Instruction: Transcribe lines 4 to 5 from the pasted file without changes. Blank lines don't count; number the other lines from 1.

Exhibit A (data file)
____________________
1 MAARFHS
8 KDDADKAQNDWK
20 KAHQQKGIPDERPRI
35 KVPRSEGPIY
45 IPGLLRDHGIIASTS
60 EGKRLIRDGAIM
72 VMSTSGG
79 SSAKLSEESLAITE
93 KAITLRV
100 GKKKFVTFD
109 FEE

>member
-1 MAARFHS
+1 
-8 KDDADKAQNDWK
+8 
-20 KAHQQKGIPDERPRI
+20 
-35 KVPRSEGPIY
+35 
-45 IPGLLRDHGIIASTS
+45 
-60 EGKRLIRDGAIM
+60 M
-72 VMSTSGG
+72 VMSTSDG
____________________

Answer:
35 KVPRSEGPIY
45 IPGLLRDHGIIASTS